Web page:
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C.J. Scott writes all about ‘Sacred Places’
Book follows author’s expository journey through “place” from Garden of Eden to New Jerusalem
LONDON – It was while sitting in a place called Succat Hallel, a 24-hour prayer center in the ancient city of Jerusalem, in February 2015 that C.J. Scott felt the Lord leading his heart to write “Sacred Places: The Biblical Theology of Place, Exploring Its Central Importance in God’s Creation and Mission” (published by WestBow Press). This happened as he looked out of the panoramic windows in the prayer room, which overlook Jerusalem. Scott considered why this place of all places was so hotly contested, fought over and yet so loved and revered by most of the world’s population. He explores the answers to this and related questions throughout the book.
The book looks at the biblical theology of place, exploring its central importance in God’s creation and mission. It takes readers on an expository journey through place, from the Garden of Eden to the New Jerusalem, discovering the pattern of placement, displacement and replacement in life and faith.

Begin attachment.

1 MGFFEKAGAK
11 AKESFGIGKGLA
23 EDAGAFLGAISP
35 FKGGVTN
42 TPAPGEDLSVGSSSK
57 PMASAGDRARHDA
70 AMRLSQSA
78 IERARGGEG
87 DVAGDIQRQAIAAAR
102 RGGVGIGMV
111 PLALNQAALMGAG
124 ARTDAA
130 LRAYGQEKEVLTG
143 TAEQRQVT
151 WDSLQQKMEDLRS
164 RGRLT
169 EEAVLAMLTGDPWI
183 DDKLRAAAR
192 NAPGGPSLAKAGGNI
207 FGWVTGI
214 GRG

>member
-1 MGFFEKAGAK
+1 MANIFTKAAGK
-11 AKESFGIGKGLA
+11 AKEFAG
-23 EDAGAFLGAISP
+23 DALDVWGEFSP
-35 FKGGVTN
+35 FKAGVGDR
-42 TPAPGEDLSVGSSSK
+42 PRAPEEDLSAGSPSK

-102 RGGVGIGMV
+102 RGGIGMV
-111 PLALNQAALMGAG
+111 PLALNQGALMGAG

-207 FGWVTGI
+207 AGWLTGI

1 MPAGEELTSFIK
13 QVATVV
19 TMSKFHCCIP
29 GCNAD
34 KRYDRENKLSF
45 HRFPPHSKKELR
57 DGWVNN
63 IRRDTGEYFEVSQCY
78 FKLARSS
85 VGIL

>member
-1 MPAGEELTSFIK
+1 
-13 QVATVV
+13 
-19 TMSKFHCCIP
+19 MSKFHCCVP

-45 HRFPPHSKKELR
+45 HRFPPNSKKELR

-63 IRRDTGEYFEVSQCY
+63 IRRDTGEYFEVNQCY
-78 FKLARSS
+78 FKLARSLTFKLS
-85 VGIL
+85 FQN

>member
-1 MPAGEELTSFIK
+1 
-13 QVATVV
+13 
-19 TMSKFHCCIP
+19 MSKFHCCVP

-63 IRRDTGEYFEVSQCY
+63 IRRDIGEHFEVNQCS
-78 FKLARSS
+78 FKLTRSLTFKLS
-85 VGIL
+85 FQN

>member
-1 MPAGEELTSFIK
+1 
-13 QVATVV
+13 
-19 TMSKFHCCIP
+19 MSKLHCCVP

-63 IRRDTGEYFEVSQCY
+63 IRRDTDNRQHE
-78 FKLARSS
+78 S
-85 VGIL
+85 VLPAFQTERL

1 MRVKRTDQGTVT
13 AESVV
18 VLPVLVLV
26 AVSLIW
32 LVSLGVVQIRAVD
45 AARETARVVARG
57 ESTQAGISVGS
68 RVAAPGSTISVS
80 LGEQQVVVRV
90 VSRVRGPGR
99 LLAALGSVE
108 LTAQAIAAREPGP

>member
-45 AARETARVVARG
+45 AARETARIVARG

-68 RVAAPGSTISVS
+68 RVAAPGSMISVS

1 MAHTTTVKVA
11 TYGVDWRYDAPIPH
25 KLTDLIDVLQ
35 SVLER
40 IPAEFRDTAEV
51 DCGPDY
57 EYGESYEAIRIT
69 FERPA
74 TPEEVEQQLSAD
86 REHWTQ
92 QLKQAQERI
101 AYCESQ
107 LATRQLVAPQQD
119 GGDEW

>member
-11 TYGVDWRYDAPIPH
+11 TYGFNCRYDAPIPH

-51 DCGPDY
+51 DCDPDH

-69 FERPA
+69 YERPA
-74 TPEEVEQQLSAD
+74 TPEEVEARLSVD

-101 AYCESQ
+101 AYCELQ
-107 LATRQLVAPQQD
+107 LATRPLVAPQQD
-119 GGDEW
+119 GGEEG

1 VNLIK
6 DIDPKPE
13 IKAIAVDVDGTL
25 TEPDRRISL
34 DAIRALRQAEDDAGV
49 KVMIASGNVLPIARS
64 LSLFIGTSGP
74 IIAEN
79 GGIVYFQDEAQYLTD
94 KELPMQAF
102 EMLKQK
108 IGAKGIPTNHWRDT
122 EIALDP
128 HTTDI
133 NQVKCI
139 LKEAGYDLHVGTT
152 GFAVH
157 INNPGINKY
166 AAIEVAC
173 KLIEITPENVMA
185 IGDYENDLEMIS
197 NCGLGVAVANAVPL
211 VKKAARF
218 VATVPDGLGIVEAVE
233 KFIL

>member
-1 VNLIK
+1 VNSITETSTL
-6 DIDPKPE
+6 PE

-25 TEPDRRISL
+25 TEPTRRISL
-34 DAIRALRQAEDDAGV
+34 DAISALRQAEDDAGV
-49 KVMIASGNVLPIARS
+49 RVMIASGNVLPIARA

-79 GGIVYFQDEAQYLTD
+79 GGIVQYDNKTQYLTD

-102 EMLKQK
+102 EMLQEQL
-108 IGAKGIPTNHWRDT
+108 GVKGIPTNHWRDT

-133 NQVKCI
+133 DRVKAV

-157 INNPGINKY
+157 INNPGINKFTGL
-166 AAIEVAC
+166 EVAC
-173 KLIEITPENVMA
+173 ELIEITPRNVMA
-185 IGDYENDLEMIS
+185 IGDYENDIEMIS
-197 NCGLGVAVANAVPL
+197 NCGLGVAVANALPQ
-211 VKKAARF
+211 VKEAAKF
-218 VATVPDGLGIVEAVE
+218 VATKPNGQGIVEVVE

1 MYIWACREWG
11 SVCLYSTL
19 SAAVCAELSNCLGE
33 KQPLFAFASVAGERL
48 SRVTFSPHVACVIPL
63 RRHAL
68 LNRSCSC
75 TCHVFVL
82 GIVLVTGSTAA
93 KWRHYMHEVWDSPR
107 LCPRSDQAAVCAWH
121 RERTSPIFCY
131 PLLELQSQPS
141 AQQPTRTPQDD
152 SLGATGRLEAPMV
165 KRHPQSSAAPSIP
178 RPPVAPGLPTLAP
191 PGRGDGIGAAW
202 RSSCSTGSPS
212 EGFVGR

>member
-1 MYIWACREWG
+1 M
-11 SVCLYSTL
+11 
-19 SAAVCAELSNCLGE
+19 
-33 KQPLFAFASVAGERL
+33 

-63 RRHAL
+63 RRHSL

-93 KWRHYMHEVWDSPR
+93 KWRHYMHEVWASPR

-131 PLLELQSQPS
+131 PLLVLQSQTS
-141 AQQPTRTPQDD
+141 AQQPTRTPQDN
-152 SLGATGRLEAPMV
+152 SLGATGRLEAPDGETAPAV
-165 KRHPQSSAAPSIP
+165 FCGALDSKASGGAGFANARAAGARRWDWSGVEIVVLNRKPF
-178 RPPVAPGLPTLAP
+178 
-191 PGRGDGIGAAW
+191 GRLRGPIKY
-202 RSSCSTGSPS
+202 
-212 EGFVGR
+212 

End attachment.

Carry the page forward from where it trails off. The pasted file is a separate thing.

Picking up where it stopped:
“Believers in Jesus want to live in a way that pleases God in this world and this book will help them do that,” Scott says. “It is a very necessary corrective so as followers of Jesus we do not foster an escapist, slightly Gnostic mentality regarding this earth. It will appeal to those who want their faith rooted and grounded in the actual history of creation, the Bible and the human experience.”
Through the publication of “Sacred Places,” Scott hopes readers will become aware of the importance of place in God’s word and their lives here and now. He also hopes that they would become place makers, in the image of God, living their lives on mission.
By C.J. Scott
Hardcover | 6 x 9in | 336 pages | ISBN 9781512776355
Softcover | 6 x 9in | 336 pages | ISBN 9781512776348
E-Book | 336 pages | ISBN 9781512776331
Available at Amazon, Barnes & Noble and Waterstones and Eden
Today’s readings are taken from Gen 3:1–4:26, Matt 3:1–4:25, Eccles 1:6–11.
A thought that came to mind from today’s reading is that we need to beware of the lies that we hear from the physical and spiritual world around us and even the lies we tell ourselves.
“But the serpent said to the woman, “You will not surely die. For God knows that when you eat of it your eyes will be opened, and you will be like God, knowing good and evil.”” (Genesis 3:4–5, ESV)
We need to pause think about who God is and what he has said and simply trust him in the knowledge that he created the world and its inhabitants for his good purposes so he knows best and wants to lead you on the road to life, joy, freedom and fellowship.
“I will put enmity between you and the woman, and between your offspring and her offspring; he shall bruise your head, and you shall bruise his heel.”” (Genesis 3:15, ESV)
The following from The Bible Project highlights that the snake in today’s story and God’s promise in Genesis 3:15 are part of the wider story of the entire Bible… A story we should meditate on every day as we read and think about God’s word